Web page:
UK – England and Wales
How can you prepare child relocation from or within the UK – England and Wales? What if your child has been relocated without your consent?
The UK is located in the continent of Europe, but since Brexit, it is no longer a member state of the European Union. The European Court of Justice has no jurisdiction over the UK since Brexit, however the case law of the ECJ in child abduction cases can be expected to continue to be of influence in the UK. Since Brexit, the Council Regulation (EC) No 2201/2003 of 27 November 2003 and its replacement Council Regulation (EC) No 2019/1111 of 29 June 2019 (Brussels II ter) are not valid in the UK.
The UK is a Contracting State to the 1980 Hague Convention on the Civil Aspects of International Child Abduction and the 1996 Hague Convention on Parental Responsibility and Protection of Children
The UK has a Judicial Protocol with Egypt (Cairo Declaration) and with Pakistan (Pakistan Protocol).
We will explain what this means for your options.
Carolina is partner at Dawson Cornwell in London and head of the Children Department of the firm.
She is also Vice-President of the International Academy of Family Lawyers (IAFL).
Carolina has volunteered to keep this page about the UK – England and Wales up to date.
Lawyers and mediators in UK – England and Wales
We provide a list of lawyers and mediators in United Kingdom – England and Wales, who can assist you in drafting an international parenting plan, in preventing conflicts over the primary residence of the children, and in negotiating and litigating over the children in the event of relocation or child abduction.
Traveling with children: UK – England and Wales
If a parents wants to travel outside the United Kingdom with the child, he or she needs permission from the other parent, if the other parent also has parental responsibility. You can download a consent form from the website of the UK government.
If the other parent does not give consent, the parent wishing to travel outside England and Wales may apply to the court for permission to do in the form of a Specific Issue Order application.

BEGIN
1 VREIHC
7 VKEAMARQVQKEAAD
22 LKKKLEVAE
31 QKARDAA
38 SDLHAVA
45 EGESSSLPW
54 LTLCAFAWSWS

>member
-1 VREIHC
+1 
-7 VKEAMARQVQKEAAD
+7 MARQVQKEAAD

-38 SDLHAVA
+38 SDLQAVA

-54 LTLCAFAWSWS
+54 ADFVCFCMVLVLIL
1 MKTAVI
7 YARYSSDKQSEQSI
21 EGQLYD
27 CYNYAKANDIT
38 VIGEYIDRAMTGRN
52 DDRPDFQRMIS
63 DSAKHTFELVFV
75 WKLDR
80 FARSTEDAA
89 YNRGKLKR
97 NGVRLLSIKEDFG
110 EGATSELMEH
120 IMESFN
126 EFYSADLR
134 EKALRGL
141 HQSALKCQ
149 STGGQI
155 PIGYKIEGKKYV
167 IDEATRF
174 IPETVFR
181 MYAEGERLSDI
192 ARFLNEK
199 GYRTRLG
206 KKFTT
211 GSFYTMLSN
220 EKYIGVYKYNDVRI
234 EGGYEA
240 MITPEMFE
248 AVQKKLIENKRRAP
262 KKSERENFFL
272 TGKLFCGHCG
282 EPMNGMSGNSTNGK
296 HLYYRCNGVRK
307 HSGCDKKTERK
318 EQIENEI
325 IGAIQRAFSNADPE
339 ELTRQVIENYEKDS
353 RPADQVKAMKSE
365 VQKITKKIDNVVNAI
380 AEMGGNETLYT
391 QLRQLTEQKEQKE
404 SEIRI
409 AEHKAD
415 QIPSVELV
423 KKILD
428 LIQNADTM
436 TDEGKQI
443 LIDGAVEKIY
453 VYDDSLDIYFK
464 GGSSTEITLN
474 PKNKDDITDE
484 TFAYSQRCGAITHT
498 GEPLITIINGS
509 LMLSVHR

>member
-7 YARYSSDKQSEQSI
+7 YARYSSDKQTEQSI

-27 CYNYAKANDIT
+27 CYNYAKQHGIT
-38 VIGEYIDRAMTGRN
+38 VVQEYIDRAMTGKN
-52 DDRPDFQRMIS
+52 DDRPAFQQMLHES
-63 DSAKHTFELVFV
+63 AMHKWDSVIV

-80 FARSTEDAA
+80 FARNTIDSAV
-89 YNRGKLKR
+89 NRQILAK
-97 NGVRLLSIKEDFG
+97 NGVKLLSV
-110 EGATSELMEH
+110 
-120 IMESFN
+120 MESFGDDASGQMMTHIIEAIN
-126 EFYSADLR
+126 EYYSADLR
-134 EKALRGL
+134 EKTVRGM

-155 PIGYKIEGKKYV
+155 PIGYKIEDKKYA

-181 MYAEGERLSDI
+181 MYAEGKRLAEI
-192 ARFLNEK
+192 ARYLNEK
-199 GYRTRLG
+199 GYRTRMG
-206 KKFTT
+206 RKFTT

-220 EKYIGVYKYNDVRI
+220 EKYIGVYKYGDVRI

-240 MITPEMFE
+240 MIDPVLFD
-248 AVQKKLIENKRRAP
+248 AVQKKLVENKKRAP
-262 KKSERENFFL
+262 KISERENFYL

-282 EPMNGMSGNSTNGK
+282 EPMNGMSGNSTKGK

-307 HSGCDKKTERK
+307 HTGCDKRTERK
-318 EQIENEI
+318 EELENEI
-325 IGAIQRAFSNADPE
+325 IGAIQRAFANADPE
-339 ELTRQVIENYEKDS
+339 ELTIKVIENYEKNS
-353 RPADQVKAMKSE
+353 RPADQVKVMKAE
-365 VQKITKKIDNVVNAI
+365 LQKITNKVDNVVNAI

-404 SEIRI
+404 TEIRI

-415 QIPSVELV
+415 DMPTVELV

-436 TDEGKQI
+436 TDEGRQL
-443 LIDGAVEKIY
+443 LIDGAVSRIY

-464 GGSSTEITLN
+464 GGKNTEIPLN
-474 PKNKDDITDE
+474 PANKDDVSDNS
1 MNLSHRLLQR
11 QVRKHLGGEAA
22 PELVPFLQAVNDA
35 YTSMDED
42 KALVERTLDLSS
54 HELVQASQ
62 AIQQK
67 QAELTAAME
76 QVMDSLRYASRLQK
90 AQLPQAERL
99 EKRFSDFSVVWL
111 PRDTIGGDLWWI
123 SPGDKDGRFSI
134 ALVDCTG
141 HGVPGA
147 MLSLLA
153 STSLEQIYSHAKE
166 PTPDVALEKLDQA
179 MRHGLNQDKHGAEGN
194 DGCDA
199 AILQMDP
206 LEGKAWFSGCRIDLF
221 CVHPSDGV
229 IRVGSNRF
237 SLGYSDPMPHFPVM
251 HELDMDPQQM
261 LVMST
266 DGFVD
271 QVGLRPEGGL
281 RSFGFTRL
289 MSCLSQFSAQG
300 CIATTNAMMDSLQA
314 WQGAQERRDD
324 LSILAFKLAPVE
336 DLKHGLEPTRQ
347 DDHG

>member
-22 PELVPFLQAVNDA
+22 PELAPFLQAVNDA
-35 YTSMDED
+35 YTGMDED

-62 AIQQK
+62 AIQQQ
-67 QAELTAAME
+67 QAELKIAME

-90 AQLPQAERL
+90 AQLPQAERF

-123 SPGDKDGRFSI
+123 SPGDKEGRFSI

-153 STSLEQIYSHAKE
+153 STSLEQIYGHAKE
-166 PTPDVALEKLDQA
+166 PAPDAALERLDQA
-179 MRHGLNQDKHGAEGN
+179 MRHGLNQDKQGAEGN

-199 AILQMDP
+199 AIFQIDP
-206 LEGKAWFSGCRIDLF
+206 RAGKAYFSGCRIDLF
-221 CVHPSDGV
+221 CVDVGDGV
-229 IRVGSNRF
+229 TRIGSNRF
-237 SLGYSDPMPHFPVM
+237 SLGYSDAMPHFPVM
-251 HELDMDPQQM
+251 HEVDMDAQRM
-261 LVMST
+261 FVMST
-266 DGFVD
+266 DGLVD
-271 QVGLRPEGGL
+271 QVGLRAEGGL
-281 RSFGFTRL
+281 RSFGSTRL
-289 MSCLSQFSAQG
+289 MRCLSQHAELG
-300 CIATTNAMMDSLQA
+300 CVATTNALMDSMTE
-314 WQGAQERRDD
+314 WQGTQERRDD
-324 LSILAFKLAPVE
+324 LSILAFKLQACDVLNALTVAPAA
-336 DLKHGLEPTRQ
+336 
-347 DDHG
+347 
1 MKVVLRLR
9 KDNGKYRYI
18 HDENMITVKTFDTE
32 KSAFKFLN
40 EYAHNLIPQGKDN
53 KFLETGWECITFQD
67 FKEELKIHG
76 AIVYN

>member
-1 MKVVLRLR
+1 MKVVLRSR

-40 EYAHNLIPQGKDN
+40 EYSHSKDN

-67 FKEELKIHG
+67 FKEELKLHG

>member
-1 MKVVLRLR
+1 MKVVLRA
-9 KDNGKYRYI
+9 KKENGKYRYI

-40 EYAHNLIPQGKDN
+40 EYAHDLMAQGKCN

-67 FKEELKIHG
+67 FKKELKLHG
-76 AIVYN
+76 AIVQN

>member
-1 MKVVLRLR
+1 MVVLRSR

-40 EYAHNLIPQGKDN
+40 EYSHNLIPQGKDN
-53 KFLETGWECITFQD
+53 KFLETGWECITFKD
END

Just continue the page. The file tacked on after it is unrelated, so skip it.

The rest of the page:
Pursuant to s13(2) CA 1989 the parent with whom the child lives (ie: has a ‘lives with’ Child Arrangements Order in their favour) can remove the child from the United Kingdom for a period of less than one month without the other parent’s consent.
In practice however, it is common for Child Arrangements Orders to be drafted in such terms that both parents are able to travel with the child during the time the child is scheduled to be with them, without requiring the consent of the other parent.
This does not change the fact that the court can make child arrangement orders prohibiting travel.
Child relocation: UK – England and Wales
If a parent wants to move with the child, either out of the United Kingdom or far enough away that it would impact matters of parental responsibility (such as the school the child attends), they should consult the other parent with parental responsibility (and for international moves they require the other parent’s written consent pursuant to s13 Children Act 1989).
If the other parent with parental responsibility does not consent, the parent who wants to move may request permission from the court in the form of a Specific Issue Order application.
The other parent can ask the court to make an order prohibiting the relocation or for an order requiring the return of the child if the other parent moves without their consent.
Relocating a child to a different part of the UK without permission of the other parent or the court, is not a crime.
Criteria: Re TC and JC
Both internal (within the United Kingdom) and external (international) relocation applications are subject to the welfare principle (s1(1) CA 1989), which dictates that the child’s welfare is the court’s paramount consideration. The factors to be weighed up in internal and external relocation applications to assist the welfare analysis exercise (using the s1(3) CA 1989 checklist) are the same.
In the case Re TC and JC (2013, EWHC 292 (FAM)), the court shows a clear guidance on the court’s approach to relocation applications (now to be applied to internal relocations too):
• The only authentic principle to be applied when determining an application to relocate a child permanently overseas is that the welfare of the child is paramount and overbears all other considerations, however powerful and reasonable they might be.
• The guidance given by the Court of Appeal [in the case of Payne v Payne (2001 EWCA Civ 166) at ] as to the factors to be weighed in search of the welfare paramountcy, and which directs the exercise of the welfare discretion, is valuable. Such guidance helps the judge to identify which factors are likely to be the most important and the weight which should generally be attached to them, and, incidentally, promotes consistency in decision-making.
• The guidance is not confined to classic ‘primary carer’ applications and may be utilised in other kinds of relocation cases if the judge thinks it helpful and appropriate to do so.